Proteomics is a promising technique for identifying new biomarkers with prognostic and diagnostic potential [46][47]. The identification of new biomarkers in OSCC may be aided by analyzing cellular entire protein complements or biofluids. A key feature of various research studies [48] is a saliva proteome profiling study based on patient categorization. Tests have been performed to see how much protein is found in samples of OSCC and healthy tissue, as well as in other in vitro systems for this disease [49]. A lot of proteins that affect cellular functions and structure, cellular adhesion, or cell migration, and proteins that make cancer more likely were found to be changed in studies [50][51]. When researchers looked at the plasma proteome of mice with OSCC, they found that haptoglobin and the precursor of apolipoprotein A1 have both been upregulated. The expression of haptoglobin plasma in humans showed that there was a strong connection between increasing levels of haptoglobin and the clinical stages of OSCC. This suggests that haptoglobin could be used as a plasma diagnostic marker for identification of OSCC patients [52].
A SELDI-TOF Protein Chip technology was used to screen saliva proteins from pre- and post-treatment OSCC tests to find 26 candidates with different patterns in their saliva that could be linked to the disease. The investigation found a shortened cystatin SA-I of 14 kDa in pre-treatment saliva samples, with a deletion of three amino acids at the N-terminal end [53]. Protein Chip analysis could be a good way to screen for OSCC at an early stage, and truncated cystatin SA-I could be a good tumor prognostic marker for OSCC. Transglutaminase 3 (TGM3) downregulation was linked to OSCC histological differentiation loss in another study [54]. There were 52 proteins that had statistical significance, so a comparative proteomics study found a group of eight proteins that were more or less common in different people. Annexin A8, Peroxiredoxin-2, and Tyrosine Kinase have been observed in both diabetes and OSCC, and they were thought to be possible biomarkers for OSCC diagnosis because they were found in both [55]. A mass spectrometer study of saliva from people with cancer and healthy people found 213 new proteins. The salivary biomarkers Profilin, Cofilin, S100A9, and MMP9 have all been found to be linked to head and neck cancer. Vimentin has been linked to the epithelial–mesenchymal transition and metastasis of head and neck cancer [56].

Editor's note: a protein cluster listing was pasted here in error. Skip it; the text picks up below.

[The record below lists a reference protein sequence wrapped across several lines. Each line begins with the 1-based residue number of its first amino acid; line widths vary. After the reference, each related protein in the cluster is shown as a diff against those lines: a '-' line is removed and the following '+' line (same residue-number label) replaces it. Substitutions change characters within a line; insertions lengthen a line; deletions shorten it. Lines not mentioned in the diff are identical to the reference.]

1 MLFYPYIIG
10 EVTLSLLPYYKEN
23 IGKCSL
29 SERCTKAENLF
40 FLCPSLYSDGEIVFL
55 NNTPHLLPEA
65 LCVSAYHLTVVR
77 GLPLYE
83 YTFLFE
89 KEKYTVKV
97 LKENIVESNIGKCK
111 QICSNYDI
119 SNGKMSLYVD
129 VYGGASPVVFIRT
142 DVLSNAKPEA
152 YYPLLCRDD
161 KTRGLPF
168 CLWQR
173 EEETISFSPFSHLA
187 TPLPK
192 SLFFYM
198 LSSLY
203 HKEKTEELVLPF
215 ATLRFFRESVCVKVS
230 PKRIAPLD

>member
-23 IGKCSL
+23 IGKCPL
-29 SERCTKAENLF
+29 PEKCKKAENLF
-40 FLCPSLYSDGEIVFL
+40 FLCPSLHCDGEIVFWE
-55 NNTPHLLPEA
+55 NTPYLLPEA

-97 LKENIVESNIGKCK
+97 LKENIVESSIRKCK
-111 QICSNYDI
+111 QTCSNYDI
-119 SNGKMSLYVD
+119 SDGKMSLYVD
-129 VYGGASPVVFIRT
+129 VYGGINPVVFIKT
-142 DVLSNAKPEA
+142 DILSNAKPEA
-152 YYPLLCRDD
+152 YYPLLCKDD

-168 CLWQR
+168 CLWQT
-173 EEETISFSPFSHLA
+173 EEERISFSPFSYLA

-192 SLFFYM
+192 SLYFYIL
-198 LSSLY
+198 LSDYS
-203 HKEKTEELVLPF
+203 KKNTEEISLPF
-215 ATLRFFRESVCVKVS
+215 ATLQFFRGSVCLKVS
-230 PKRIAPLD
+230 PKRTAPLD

Exosomes are endocytic membrane bound vesicles with nucleic acids (DNA and RNA) inside their lumen that originate from the cell’s cytoplasm. They are secreted in large amounts and are found abundantly in bodily fluids. Exosome surface proteins can function as antigens for certain antibodies, which can then be utilized to isolate desired exosomes via affinity-based approaches. Exosomes generated from cancer are said to reflect the tumor microenvironment and can thus be employed as a biomarker for tumor identification [57][58]. The lipid bilayer of exosomes is made up of cholesterol, phosphatidylserine, and ceramide, as well as trans-membrane receptors, proteolytic enzymes, tetraspanins, and adhesion molecules. Some proteins that are linked to cancer are also very common on the exterior of exosomes, thus making them useful as markers for differentiating between different types of cancer. Proteins such as HER2, LMP1, and MUC18 can be used to make biosensors that can detect total exosomes.

2.4. Advantage of Use of Biomarker over the Traditional Technique

The diagnostic and predictive biological markers of cancer are the future of clinical cancer management. These biomarkers are critical because they will be utilized to make therapeutic decisions that will save lives. Biomarkers will help doctors make decisions about cancer treatment in the future. It is necessary to discover biomarkers that accurately predict the prognosis of a particular disease and allow clinicians and patients to make correct treatment decisions. In the absence of viable treatments, the consensus about cancer diagnostics has been that early detection, followed by surgical surgery before the tumor had progressed, was the best approach to cancer. Few novel diagnostic biomarkers have evolved, despite the success of traditional approaches, such as biopsy, vital staining, and imaging techniques, in the early identification of cancer. A noninvasive saliva or serum biomarkers that properly predicts cancer prognosis is still needed. Patients’ cancer is still being detected too late and treated without knowing if their tumor has progressed beyond its initial stage. Biomarkers will not only assist screen, detect, diagnose, aid in prognostic assessment, monitor therapy, and forecast recurrence over the next few decades, but they will also play an important role in medical decision making. Markers that indicate responsiveness to a specific therapy are, in fact, required.